‘Career’ thing for GenZ

10 Things You Need to Know About Gen Z – Karen McCullough

I think we need to discuss the ‘career’ thing. Because many young people ask me ‘career’ advise. I know you get these requests too.

I am very careful in dispensing advise to young people, especially when I do not know them enough.

There are few reasons

1) Youth, especially Gen Z ( born after 1997) have placed mental health problems and bullying at the top of their issues list, according to the economist.
They are exam obsessed, spend lot of time on social media.
This is what the world they were born offered them. Parents want their children to have the best. They grow up with abundance. Many options in life. That just confuses them a lot. Attention is a scarce resource.

2) Jobs are changing. It will change at a rapid rate. It will never slow down. Our education system has no clue about what is happening in real world. We are stuck in 1940’s. industry 4.0 is upon us, but we are still doing stuff needed for second industrial revolution. This is on us, the adults. We will fail miserably if we do not change this system.

3) Gen Z is creative and smart. I am amazed by their performances. Workplaces and schools are not equipped to serve them. Yeah, that’s on us too.

So what is the solution ?

There are many, but these solutions need patience and attention in to individual aspirations. We need to get the basics right.

First place to start is there no such thing as a ‘career’.
It’s gone.
Yeah, that might seem a radical place to start. But it is the truth we are trying to avoid.

I am creating a framework for a module to help find purpose at an individual level through a workshop for GenZ. If you are interested to jump in with your ideas, energy, leads, or anything at all, drop a comment or email me at isura@isura.biz

Solving someone else’s problem

hey listen... - not-my-problem

In a SPRINT workshop I facilitated, there was a group that had participants with in the same domain but coming from different organisations. So the group had to select a real problem of only one organisation and design solutions for it. So there was just one problem owner and I requested others to work like consultants, consultants with fresh pair of eyes.

That did go well.

I saw the problem owner struggle with his emotions, judgments, attitude and trying to defend old ways of work patterns. The heaviness of him ‘owning’ the problem was a burden to move forward.

Others, with their consultant hats on, were doing really well coming up with creative solutions and persuading those ideas with the team.

Those fresh perspectives were very helpful for the problem owner. I was glad to see he was able to make good use of the team effort.

This is why it is easy for us to give someone else a life advise, but we cannot do what we told them when the exact same thing is required of us in our lives. The difference is the ownership of the problem.

“It is easy for you to say”

is actually true. :). It is indeed easy to solve someone else’s problem, but painfully hard when it’s our problem.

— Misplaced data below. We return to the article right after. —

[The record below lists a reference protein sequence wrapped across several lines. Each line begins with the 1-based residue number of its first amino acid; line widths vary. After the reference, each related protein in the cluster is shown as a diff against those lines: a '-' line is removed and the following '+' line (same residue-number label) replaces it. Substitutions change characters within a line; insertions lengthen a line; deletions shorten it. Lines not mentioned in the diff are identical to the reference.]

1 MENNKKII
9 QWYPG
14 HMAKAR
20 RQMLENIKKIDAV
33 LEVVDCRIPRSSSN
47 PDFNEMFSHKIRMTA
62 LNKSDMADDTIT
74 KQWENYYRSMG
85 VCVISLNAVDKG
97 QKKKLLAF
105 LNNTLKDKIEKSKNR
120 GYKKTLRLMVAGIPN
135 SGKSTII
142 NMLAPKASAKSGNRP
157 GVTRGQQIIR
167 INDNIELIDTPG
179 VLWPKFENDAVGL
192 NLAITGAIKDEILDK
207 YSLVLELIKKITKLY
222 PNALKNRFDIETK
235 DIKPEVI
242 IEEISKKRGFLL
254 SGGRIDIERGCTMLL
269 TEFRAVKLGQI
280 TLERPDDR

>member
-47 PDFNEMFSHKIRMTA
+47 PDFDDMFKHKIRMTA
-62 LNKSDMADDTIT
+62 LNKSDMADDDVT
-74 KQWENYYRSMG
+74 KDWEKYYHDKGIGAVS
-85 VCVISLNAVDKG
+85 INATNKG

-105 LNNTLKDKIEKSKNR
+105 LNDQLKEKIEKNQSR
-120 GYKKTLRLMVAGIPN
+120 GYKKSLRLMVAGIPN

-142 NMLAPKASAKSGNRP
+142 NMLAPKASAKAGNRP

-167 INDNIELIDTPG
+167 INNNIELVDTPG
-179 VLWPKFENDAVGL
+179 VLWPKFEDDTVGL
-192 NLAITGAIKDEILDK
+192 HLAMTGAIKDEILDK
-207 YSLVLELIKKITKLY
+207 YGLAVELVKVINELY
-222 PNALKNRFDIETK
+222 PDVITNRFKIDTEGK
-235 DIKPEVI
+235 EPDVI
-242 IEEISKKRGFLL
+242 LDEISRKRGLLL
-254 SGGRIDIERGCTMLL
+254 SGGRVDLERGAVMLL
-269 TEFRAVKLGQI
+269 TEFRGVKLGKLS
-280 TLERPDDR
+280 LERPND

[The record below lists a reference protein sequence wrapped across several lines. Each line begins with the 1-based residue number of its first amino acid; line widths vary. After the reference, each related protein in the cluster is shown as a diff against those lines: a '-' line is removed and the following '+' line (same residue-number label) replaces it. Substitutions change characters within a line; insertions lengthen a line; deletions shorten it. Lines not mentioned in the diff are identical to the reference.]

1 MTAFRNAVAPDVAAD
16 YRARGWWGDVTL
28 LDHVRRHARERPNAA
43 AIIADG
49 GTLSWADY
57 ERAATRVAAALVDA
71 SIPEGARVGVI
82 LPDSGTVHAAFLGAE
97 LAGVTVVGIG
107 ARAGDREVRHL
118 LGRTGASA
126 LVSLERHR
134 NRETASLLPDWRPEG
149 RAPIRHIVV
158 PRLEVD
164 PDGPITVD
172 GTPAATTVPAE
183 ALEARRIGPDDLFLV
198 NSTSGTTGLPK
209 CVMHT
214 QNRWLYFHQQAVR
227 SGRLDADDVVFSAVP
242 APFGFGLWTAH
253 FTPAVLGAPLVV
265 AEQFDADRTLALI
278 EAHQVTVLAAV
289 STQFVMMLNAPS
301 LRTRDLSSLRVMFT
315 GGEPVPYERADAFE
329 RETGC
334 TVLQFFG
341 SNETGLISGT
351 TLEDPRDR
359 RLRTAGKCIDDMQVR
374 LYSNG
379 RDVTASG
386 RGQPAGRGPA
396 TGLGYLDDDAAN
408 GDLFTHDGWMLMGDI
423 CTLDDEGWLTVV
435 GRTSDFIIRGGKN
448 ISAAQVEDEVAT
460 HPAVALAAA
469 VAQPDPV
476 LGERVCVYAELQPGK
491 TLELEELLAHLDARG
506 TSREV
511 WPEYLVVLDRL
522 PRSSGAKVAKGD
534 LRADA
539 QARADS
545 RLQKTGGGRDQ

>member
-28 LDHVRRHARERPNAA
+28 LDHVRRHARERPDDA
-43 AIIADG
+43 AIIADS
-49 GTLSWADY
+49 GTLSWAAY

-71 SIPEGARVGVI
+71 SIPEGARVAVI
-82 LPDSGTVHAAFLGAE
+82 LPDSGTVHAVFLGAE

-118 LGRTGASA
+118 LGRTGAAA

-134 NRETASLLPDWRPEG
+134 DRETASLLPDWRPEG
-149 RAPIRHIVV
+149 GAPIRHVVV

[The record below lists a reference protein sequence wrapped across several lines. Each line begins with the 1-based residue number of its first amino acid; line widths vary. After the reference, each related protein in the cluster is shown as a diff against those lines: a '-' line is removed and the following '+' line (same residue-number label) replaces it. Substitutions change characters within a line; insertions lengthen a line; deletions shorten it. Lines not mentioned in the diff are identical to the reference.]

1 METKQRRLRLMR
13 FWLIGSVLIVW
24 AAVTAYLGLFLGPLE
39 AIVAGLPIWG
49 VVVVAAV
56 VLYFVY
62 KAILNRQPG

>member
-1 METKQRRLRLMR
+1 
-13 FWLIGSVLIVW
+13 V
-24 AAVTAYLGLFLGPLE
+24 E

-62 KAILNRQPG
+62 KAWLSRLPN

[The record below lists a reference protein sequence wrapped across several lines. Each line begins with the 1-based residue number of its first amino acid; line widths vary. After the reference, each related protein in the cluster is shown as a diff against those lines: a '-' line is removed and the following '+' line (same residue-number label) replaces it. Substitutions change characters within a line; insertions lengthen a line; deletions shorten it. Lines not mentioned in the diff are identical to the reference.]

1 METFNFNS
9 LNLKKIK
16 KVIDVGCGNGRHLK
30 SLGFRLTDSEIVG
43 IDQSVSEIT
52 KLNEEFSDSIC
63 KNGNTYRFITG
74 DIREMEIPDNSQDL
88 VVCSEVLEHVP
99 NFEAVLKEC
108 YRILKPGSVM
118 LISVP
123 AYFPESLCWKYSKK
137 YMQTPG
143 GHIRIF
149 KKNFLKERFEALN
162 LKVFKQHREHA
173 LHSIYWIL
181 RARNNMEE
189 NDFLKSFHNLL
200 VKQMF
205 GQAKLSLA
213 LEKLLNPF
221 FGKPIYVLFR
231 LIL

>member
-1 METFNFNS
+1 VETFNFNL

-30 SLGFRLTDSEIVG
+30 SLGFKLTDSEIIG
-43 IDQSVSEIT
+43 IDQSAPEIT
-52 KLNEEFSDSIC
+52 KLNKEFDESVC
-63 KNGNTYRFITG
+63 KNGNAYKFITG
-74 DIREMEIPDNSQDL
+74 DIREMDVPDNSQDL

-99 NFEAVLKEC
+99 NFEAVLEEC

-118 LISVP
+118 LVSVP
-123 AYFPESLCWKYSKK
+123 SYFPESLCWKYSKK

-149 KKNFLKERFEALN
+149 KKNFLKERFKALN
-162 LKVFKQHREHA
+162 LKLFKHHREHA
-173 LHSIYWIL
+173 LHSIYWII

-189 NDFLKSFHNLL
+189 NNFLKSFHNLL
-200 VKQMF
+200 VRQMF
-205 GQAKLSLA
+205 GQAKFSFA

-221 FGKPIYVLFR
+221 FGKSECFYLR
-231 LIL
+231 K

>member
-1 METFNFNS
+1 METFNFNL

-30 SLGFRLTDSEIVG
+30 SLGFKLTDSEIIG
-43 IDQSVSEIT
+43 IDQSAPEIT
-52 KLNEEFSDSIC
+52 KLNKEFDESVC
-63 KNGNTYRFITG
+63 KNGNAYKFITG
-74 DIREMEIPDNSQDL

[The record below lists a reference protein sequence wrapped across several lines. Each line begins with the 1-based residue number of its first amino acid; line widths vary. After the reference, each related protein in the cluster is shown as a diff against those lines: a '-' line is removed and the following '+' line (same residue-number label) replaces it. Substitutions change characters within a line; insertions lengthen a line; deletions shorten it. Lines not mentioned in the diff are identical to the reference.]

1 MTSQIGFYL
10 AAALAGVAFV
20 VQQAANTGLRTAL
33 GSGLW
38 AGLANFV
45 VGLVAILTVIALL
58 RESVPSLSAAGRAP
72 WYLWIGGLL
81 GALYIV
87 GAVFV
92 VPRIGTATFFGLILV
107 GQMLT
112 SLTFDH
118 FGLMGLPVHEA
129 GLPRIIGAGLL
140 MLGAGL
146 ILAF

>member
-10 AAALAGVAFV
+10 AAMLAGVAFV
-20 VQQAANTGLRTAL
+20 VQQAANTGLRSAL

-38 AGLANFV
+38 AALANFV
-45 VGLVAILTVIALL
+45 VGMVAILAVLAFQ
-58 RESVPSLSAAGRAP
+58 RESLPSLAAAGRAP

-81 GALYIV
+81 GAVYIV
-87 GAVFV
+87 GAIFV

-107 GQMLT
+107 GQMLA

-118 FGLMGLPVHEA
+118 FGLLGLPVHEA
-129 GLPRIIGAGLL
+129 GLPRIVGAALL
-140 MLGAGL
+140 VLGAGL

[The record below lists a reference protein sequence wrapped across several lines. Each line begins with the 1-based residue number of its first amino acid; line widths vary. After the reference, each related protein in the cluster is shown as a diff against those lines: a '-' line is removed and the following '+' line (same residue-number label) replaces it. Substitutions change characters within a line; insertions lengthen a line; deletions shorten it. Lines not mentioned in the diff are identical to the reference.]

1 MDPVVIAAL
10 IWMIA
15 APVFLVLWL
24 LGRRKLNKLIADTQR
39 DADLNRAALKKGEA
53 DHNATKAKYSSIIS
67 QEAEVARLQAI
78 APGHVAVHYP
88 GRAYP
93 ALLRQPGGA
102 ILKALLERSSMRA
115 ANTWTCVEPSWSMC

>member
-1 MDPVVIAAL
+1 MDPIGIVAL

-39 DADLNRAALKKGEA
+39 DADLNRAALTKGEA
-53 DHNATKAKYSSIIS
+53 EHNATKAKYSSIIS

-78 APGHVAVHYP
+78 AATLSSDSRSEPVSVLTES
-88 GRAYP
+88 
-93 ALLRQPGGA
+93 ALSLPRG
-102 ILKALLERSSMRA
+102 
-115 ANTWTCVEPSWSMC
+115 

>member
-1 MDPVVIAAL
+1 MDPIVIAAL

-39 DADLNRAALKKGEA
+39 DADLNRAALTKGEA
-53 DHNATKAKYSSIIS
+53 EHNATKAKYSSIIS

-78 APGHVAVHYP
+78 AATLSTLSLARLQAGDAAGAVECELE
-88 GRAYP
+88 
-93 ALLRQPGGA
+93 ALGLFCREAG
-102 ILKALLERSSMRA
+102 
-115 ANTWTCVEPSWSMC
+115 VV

A simple way to solve my problem is to remove my self from it. Approach the situation as if I am solving someone else’s problem. Sounds ridiculous. I have practiced this approach nevertheless and happy to say it works most of the time.

How to do that step by step?
Will write soon.

Follow your passion. But…

We Need To Rethink Encouraging Our Kids To "Follow Your Passion"

We want to follow our passion through our jobs.
My passion is not your passion. It’s an individual unique feature. And passion changes and evolves with our age.
How can an organization cater for this ever changing needs of each and every individual? Organisations simply can’t do that. Not even Google.
So then how can you follow your passion?

Job is there to make you safe and sound. To give you some worth and financial safety.

Develop your passion beyond your job. Don’t expect your passion to be filled with in your job. Especially in volatile, uncertain, complex and ambiguous times like this. That is a steep ask, an impossible one.

Find your passion in your own time. Make time for it.
(Cut time from social media scrolling, binging TV series, games, anything that is an addiction in your life).

Not having time for your passion is a lie we tell our selves over and over.
The excitement and energy generated through spending time on your passion trickles in to work and family. Vice versa.
That’s a good deal.

A day in FLOW.

Which Is Better for Learning: Focused vs Diffuse Thinking? | Brainscape Blog

In the morning I have done 2 hours of undisturbed work, Then took a break and followed up with another 3 hours of undisturbed work. I got so many things done. With in the process I have created my own framework for the GV-SPRINT which can be used in any number of days up to 5. That is something. Which means I am all good to facilitate a SPRINT workshop in any time frame, even with multiple groups. I even had the time to revamp the slide deck. All feel refreshed and reinvented. Guess I found my flow.

Seems easy, but had to do many things.
1) All the to-do lists were pushed for the next day to clear up the mind to focus on this one thing, with out any guilt.
2) Kept the phone on silent mode for the entire time.
3) Did not pick up the phone even in the break
4) All 5 hours were spent on one area of work. So mind was free to work deep.
5) Though I used the laptop, I used it with wifi off. When I wanted few resources to refer, I connected to internet and switched off again.
6) No social media, no emails.